4 awesome ways we leveled up as a dev team

A major goal you should have as an technical leader is to help grow the abilities of your team.

In order to do this, you need to deliberately cut your engineers’ time away from doing their actual work to focus on learning. On purpose. Knowledge workers need sanctioned time to develop themselves and they must feel comfortable doing so at work.

As the saying goes,

CFO asks CEO: What happens if we spend money training our people and then they leave? CEO: What happens if we don’t and they stay?

Of course, your engineers will stay because you care about their happiness. Below are 3 excellent ways for your team to learn together as a group. Be forewarned: each of these take time and effort, mainly by you.

1. Host regular Lunch and Learns.

Get your engineers together once a week, buy them lunch, and have a lunch and learn. At PipelineDeals, we do this every Wednesday from noon to 1pm. We’ve been doing it for years and it’s been highly beneficial.

There are multiple ways to format a lunch and learn, but we have found that a very loose structure is easiest. Anything requiring a huge amount of commitment or planning will burn you out pretty quickly.

Usually we’ll end up talking about interesting tech news or stuff that is happening with the current project. The things we talk about generally fall into these categories:

Current events discussion. We frequently discuss interesting articles on Hacker News, podcasts, or other sources. It has prompted us to explore new tech, specifically in the Devops and Javascript worlds.

Show and tell. Sometimes an engineer will share their screen and talk about a particularly hairy problem they fixed, show a cool library, or demonstrate something useful. These are unplanned and informal, and always lead to a great disucssion afterwards

Retros on processes. On occasion, we’ll have a discussion about a process and how to make it better. Last week we had a great discussion about our hiring process that concluded with a lot of useful and actionable information.

General banter. One of our teammates has an unhealthy obsession with board games so we always like to hear about what he’s playing and what games he just ordered. Another engineer is really into MMA fighting, and has programmed a machine learning algorithm to predict winners of fights. These types of topics are really fun to talk about and it only serves to strengthen the bonds between engineers.

Hosting these events takes discipline and persistence, but the benefits are many:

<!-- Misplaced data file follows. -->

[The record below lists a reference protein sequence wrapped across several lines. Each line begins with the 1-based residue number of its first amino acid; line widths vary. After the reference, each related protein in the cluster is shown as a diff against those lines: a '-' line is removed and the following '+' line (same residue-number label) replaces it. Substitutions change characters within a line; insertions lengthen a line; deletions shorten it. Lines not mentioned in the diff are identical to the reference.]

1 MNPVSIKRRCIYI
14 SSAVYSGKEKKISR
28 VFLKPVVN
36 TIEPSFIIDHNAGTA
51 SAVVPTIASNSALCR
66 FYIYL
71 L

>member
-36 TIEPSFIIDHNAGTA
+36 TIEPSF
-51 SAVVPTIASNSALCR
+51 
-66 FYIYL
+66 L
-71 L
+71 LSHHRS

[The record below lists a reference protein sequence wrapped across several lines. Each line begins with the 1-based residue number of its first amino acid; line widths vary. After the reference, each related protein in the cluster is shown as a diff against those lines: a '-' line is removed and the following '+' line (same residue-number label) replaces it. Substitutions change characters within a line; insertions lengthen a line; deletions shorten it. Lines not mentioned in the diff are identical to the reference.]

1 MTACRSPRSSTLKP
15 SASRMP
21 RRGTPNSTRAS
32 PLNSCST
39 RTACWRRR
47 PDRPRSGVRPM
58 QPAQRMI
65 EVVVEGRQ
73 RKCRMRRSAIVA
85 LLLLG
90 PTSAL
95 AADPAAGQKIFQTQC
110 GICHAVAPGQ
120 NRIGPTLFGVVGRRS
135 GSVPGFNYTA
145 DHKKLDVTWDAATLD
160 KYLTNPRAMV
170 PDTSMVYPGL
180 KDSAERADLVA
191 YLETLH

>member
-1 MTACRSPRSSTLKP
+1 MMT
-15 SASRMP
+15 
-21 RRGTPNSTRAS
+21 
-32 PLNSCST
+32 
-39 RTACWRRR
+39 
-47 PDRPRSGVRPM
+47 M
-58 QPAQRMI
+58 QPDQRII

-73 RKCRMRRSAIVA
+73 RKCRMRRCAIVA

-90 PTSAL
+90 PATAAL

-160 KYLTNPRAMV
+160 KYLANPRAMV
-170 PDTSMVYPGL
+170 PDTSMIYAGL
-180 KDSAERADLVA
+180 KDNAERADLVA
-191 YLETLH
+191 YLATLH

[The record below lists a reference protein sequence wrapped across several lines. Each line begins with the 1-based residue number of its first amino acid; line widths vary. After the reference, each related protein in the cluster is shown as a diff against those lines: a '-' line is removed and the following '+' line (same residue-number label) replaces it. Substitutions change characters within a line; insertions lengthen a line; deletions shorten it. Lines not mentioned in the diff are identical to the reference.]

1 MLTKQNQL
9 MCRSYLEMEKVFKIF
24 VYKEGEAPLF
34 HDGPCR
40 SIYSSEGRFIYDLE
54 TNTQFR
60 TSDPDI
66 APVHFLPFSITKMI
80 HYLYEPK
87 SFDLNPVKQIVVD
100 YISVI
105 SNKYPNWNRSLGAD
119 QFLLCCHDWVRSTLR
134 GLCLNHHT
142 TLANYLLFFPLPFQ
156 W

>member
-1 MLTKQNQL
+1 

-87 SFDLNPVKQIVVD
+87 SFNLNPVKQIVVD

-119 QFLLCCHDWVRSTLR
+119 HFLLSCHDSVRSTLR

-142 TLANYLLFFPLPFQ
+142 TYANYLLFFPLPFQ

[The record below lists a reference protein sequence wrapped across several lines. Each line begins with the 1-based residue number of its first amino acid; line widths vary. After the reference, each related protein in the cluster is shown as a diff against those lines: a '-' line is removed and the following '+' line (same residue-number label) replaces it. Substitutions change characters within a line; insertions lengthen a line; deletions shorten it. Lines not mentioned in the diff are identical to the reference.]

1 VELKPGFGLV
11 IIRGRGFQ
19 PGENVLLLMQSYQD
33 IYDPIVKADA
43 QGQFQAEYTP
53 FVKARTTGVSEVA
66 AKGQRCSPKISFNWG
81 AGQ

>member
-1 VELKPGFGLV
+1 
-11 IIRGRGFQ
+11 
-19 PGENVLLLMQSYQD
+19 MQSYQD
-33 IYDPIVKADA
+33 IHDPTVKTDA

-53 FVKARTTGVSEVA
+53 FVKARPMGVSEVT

Remote developer face time. Nearly all the engineers at our company are remote. A regular standing hangout where everyone gets together and chats is an excellent way of building camaraderie. It is the virtual water cooler, of sorts.

It fosters learning. I always walk away with new knowledge, or a curiosity for something I didn’t know before I walked in.

A time to socialize. Remember grade school cafeteria? You sit with your buddies, relax a bit, and just talk. You take a break from the rigors of classes and just get some time to socialize. That’s what the spirit of our lunch and learns are.

2. Watch videos together.

atching a conference talk or instructional video together and then having a discussion afterwards is an excellent way to learn together.

This can be done in person or over a remote tool like Hangouts. One benefit of watching a video over Hangouts is the Group Chat on the side. When we watch conference videos on YouTube together, it’s interesting to see developers write comments in the group chat. It’s watching an “aha” moment in real time!

There are 2 video series that I highly recommend.

Watch Uncle Bob’s Clean coders. Nothing has done more to level up my team’s and my own skills more than these videos. Robert C. Martin (“Uncle Bob”) is the old, grizzled mentor you never had in your career. He has written 2 seminal books on the subject, Clean Code and The Clean Coder. He will teach you and your team how to properly write code.

Uncle Bob keeps the subject matter from being dry by frequent use of silly costumes, green screens, and interesting props.


It will likely take months to go through them, and they are not necessarily cheap. But they are worth every penny and the ROI your team will receive is far more than the cost. His videos will solidify concepts you have read in programming or software architecture books.